Warif Zaid*

    This suggests that the study is focused on identifying and comprehending the mental and emotional aspects that play a role in influencing nutritional choices and habits in individuals with MND. Psychological factors can include thoughts, emotions, attitudes, and perceptions related to food and eating, this indicates that the study is interested in how these psychological factors affect the dietary choices and eating patterns of people living with MND. It's important to note that MND is a neurodegenerative disease that can impact motor functions, making it relevant to investigate how psychological factors might influence nutritional behaviour in this specific patient population

    Mini Review Pages: 1 - 2

    Nutritional Management in Head and Neck Cancer Patients Undergoing Radiotherapy and Chemotherapy: A Review of Enteral Feeding Methods

    Vamin Salong*

    Nutritional support and intervention are essential aspects of managing head and neck cancer. Many patients with this condition are malnourished upon diagnosis, and most of those undergoing treatment will require nutritional assistance. This paper offers a concise summary of key nutritional considerations for these patients and offers practical recommendations for clinicians in their care.

    Opinion Pages: 1 - 2

    The Impact of Obesity on Gastrointestinal Health and Treatment Considerations

    Swarna Querisi*

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    Brief Report Pages: 1 - 2

    Environmental Epidemiology: Assessing the Impact of Environmental Exposures on Health

    Saraf Wajid*

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      Commentry Pages: 1 - 1

      Diverticulosis: Its Symptoms and Complications

      Nuria Logan and Peter Marck

      Certain thoughts, ideas, and even diseases fall in and out of fashion over time. One example of the latter is diverticulosis. As the older population in wealthy countries grows, diverticulosis is becoming more common. It affects the majority of people over the age of 80, places a significant strain on health-care resources, and is strangely overlooked by many gastroenterologists. There is a startling lack of evidence and many unsolved concerns for such a frequent and possibly essential disorder. Many clinicians, funding agencies, and fundamental scientists have been hesitant to promote study and investigate diverticulosis. It's not unexpected that medical treatment for diverticulosis has progressed slowly during the last half-century.

        Research Article Pages: 2 - 9

        Tinospora Cordifolia (Gulvel/Guduchi) Induced hepatotoxicity

        Dadasaheb maindad

        Background: Drug-induced liver injury (DILI) is caused due to various types of medications, herbs, or other xenobiotics, in the absence of other etiologies. DILI has been observed with different clinical features and biochemical abnormalities. Herbal products are responsible for DILI in many cases (10%). There exists no specialized gold standard method to diagnose or predict DILI, and the disease has been commonly diagnosed with the RUCAM score. Tinospora Cordifolia (Gulvel/Guduchi), which is readily available in the hilly area of western Maharashtra as a wild plant, has been used in Ayurveda for the treatment of hepatotoxicity. Furthermore, it is consumed as an immunemodulator during the COVID 19 pandemic. Case presentations: During last year, there is a sudden increase in hepatitis cases. We observed 16 patients who consumed Tinospora Cordifolia (Gulvel/Guduchi) and depicted instability in liver function tests. This research found no other reason responsible for such complaints in these patients. All these patients had a RUCAM score greater than six. They had mild to severe level symptoms in which fourteen patients were recovered with supportive care. It was noted that elderly females were affected commonly, in which one mortality case happened secondary to ACLF. The study observed no cases in the family even after the consummation of similar products with similar doses. Conclusion: Tinospora Cordifolia (Gulvel/Guduchi) can cause mild to severe grade hepatotoxicity with high doses, most probably in genetically susceptible elderly patients. Additionally, the study also states that mortality is rare. However, to confirm this observation and to provide prompt details, more research must be carried out.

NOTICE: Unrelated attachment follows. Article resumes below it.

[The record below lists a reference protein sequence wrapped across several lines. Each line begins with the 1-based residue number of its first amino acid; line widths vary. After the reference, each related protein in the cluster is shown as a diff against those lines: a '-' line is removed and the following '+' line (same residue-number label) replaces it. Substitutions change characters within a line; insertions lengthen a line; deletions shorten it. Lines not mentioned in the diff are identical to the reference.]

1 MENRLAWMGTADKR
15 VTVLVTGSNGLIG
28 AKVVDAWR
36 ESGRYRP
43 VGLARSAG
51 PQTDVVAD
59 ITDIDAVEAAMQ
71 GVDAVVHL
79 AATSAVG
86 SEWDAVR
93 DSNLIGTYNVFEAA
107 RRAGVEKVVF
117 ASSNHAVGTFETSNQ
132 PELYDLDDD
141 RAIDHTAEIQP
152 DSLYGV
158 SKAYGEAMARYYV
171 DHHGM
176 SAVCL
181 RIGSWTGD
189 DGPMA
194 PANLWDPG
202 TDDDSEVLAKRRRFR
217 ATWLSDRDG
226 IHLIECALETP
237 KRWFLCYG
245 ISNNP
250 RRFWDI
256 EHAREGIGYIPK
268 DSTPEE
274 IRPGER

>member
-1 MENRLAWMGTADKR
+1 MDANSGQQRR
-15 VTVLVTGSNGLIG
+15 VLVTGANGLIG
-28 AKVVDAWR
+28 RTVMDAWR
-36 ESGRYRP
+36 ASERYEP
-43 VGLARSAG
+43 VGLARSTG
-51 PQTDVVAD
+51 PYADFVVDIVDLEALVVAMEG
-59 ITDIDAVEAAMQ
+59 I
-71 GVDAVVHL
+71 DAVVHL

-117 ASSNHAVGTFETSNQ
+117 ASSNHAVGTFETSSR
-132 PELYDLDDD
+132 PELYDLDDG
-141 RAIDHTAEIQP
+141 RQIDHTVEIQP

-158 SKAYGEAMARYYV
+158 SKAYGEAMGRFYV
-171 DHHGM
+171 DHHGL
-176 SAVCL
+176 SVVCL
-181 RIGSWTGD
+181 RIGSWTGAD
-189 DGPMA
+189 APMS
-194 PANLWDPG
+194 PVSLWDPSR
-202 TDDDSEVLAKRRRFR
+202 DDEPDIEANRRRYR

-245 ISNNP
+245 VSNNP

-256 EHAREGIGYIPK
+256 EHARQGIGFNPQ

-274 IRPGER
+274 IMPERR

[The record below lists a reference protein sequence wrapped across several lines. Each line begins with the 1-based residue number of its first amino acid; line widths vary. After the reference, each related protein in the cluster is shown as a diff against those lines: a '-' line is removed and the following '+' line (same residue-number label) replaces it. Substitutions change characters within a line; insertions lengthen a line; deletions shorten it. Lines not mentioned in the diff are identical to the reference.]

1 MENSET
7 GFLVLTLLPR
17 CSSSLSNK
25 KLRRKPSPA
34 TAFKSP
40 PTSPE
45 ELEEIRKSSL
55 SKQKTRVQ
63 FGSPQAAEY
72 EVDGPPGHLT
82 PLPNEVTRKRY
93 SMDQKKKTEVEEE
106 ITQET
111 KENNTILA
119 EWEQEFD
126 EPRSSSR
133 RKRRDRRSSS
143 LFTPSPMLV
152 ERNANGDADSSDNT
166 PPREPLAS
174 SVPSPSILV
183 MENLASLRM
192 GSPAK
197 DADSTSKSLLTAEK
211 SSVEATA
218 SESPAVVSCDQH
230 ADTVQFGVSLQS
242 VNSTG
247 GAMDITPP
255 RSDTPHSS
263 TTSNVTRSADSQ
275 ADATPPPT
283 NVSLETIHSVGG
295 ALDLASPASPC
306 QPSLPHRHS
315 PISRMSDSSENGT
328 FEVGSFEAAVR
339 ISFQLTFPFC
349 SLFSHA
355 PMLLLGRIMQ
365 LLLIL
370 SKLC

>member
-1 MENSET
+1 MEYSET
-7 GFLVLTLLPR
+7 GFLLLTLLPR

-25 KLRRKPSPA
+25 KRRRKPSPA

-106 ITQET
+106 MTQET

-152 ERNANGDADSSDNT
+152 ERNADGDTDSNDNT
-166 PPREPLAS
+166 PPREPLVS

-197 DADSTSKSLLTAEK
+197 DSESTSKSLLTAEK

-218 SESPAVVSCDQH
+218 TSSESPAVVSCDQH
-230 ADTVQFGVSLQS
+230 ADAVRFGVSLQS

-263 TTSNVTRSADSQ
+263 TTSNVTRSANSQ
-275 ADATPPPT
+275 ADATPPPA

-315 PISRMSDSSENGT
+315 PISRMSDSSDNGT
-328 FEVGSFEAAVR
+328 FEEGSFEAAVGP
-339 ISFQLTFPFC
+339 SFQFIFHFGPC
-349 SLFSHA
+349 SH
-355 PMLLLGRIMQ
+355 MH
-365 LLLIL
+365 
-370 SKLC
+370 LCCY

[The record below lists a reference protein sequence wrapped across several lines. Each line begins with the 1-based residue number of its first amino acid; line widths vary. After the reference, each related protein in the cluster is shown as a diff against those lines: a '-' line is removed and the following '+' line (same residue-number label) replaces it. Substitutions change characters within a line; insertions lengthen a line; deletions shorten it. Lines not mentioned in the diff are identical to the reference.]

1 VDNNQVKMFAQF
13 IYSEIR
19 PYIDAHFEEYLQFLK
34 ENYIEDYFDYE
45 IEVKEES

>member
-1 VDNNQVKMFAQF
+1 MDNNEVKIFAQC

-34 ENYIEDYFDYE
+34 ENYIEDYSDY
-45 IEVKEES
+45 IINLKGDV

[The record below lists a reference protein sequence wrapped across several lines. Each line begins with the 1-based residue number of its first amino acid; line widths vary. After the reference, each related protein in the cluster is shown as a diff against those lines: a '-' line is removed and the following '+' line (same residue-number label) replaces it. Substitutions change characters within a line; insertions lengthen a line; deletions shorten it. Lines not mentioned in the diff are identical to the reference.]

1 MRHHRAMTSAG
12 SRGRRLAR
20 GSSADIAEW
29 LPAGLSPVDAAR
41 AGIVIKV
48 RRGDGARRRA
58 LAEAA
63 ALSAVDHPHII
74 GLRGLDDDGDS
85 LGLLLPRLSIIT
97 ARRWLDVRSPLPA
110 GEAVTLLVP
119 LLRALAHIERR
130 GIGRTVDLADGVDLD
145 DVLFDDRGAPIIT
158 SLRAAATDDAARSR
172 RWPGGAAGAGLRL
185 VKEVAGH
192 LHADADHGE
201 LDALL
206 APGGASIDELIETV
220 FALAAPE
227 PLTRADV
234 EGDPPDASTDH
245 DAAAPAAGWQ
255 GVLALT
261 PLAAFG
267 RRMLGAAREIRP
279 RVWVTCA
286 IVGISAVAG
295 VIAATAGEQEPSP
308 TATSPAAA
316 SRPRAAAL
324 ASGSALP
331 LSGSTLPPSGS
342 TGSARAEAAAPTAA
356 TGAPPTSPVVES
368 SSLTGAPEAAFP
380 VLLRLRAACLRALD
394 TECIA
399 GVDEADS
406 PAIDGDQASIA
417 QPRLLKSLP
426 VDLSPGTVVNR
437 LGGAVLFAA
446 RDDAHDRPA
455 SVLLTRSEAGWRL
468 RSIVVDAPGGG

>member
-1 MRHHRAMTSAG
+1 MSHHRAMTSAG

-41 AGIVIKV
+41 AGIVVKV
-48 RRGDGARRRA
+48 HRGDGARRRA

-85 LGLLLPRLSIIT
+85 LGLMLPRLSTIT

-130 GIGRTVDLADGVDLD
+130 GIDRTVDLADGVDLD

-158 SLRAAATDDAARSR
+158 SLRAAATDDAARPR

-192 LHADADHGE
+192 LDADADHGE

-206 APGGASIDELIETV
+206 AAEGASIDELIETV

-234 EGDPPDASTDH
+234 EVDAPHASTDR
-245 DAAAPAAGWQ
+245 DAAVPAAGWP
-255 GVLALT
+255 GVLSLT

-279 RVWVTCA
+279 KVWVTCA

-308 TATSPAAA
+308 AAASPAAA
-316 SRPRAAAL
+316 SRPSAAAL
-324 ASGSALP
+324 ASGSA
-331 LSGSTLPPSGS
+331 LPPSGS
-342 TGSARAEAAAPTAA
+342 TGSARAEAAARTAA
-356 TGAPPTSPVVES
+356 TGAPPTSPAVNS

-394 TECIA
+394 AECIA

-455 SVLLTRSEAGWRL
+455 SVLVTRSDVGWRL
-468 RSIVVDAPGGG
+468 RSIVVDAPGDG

Research Article Pages: 1 - 4

        The Relationship between Dietary Total Antioxidant Capacity and Inflammatory Bowel Disease: A Case-Control Study

        Soheila Shekari, Asal Ataie Jafari, Mahmood Mahmoodi Majd Abadi, Shahryar Eghtesadi, Seyed Saeed Seyedian

        Diets rich in fruits and vegetables, seeds and nuts play an important role in reducing inflammatory bowel disease. Consumption of dietary antioxidants reduces inflammatory bowel disease. In the present study, the relationship between Dietary Total Antioxidant Capacity (DTAC) and inflammatory bowel disease was studied in Golestan Hospital, Ahvaz, Iran. This study was performed on 86 individuals in the healthy group and 86 patients with inflammatory bowel disease. A 147-item food frequency questionnaire was used to collect data. Ferric ion Reducing Antioxidant Power (FRAP) values were used to calculate the DTAC. Data were analyzed using SPSS software version 23. The mean age was 33.4 ± 7.4 for the healthy group and 36.5 ± 10.7 for the patient group (P<0.05). The control group had a higher dietary antioxidant capacity compared to the patient group (the healthy group received higher antioxidant vitamins including alpha-carotene, lycopene, vitamin C, vitamin A) (P=0.001). In the original model and modified logistic regression models, individuals in the highest quartile of DTAC had a lower risk of IBD (OR: 1.78, 95% CI:(0/51-6.21); P: 0/001). High levels of DTAC were associated with reduced IBD risk. It seems that a diet with high antioxidant capacity can prevent IBD.